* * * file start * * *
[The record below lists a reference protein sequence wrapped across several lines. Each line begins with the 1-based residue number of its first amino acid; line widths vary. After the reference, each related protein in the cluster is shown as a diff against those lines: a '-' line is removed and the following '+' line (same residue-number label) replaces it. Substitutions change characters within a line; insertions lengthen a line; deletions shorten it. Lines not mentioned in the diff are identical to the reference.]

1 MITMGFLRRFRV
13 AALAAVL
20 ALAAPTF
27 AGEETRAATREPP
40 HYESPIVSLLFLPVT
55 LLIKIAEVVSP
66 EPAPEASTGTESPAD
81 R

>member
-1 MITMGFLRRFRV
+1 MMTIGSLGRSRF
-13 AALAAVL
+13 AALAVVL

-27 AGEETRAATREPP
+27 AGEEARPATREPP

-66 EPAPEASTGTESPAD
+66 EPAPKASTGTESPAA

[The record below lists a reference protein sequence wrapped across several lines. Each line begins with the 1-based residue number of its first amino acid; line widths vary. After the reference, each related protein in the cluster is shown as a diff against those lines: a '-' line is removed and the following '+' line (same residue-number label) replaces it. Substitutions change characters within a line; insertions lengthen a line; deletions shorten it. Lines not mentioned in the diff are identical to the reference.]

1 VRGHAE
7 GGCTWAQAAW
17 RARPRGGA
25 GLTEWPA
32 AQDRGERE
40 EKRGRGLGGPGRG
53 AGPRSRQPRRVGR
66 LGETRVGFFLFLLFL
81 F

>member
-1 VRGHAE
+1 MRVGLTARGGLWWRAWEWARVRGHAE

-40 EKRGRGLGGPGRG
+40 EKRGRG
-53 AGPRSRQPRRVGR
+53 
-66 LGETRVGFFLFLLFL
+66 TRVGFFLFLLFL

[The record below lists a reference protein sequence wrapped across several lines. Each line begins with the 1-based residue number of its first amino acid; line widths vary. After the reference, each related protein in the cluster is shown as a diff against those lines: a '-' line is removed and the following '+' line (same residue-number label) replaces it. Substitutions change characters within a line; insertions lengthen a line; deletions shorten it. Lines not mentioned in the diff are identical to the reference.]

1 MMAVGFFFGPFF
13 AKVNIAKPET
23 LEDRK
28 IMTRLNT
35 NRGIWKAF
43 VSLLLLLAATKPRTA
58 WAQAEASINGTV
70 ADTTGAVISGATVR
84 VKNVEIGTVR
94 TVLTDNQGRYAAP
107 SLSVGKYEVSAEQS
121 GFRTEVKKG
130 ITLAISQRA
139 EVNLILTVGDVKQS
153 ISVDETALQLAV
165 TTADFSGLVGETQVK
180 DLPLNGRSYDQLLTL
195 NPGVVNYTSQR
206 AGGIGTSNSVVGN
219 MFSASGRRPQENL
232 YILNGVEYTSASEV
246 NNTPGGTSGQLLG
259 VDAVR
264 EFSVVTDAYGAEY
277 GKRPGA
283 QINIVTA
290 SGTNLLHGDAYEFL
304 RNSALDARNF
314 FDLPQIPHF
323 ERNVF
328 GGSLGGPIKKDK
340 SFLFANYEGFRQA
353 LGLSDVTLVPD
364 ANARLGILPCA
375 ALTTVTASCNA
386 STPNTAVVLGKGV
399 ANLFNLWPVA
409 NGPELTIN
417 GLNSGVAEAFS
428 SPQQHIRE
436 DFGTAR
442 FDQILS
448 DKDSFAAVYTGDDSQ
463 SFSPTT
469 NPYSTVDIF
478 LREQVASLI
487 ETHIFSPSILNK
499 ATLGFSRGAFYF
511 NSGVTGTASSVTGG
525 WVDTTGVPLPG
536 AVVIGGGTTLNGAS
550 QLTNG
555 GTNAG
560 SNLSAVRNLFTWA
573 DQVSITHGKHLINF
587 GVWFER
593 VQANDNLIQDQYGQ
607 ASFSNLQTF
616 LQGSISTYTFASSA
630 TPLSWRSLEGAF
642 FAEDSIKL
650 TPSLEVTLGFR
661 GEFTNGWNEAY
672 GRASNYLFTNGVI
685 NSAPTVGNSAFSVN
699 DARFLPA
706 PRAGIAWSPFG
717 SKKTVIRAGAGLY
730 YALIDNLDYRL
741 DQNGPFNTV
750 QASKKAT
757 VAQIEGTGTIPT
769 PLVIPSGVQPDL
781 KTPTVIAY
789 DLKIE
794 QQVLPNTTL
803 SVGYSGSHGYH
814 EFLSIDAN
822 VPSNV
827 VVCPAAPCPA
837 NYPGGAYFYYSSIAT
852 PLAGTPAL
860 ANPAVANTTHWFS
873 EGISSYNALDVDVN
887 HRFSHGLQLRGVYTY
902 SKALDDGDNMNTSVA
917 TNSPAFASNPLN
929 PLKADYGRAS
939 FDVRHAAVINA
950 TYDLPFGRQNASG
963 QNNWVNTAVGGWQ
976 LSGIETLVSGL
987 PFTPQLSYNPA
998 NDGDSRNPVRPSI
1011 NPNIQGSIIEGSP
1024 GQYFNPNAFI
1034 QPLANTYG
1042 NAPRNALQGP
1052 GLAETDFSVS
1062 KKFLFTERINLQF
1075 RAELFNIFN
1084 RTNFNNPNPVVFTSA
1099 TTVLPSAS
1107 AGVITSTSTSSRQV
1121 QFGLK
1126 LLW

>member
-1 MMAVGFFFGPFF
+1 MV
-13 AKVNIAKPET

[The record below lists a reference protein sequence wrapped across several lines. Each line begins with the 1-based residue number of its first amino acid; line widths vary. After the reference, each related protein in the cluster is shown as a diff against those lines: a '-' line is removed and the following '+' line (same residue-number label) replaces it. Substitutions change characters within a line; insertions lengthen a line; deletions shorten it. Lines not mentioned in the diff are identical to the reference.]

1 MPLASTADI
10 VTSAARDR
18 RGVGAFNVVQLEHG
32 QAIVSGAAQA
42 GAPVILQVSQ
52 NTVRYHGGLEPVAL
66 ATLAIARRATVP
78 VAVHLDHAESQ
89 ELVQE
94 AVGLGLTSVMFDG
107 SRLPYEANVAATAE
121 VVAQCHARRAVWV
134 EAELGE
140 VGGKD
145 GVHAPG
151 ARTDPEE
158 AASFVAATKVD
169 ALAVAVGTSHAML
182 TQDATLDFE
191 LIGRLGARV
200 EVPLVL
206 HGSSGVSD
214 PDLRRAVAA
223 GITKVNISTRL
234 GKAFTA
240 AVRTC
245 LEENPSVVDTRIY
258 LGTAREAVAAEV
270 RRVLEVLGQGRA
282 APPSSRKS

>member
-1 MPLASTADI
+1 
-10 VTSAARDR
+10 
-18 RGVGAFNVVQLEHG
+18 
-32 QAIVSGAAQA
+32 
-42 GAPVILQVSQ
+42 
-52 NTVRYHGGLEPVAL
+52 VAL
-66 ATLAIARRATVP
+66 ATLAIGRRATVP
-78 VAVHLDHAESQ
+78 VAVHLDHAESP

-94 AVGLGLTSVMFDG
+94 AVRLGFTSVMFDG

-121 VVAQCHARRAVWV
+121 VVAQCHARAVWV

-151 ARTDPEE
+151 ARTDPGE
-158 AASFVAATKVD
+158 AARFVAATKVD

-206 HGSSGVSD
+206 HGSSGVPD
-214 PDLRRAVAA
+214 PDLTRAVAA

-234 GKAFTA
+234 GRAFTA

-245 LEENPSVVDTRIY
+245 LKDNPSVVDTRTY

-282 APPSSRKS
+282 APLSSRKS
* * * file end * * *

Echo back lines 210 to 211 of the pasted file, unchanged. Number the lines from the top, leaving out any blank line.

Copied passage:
+234 GRAFTA

-245 LEENPSVVDTRIY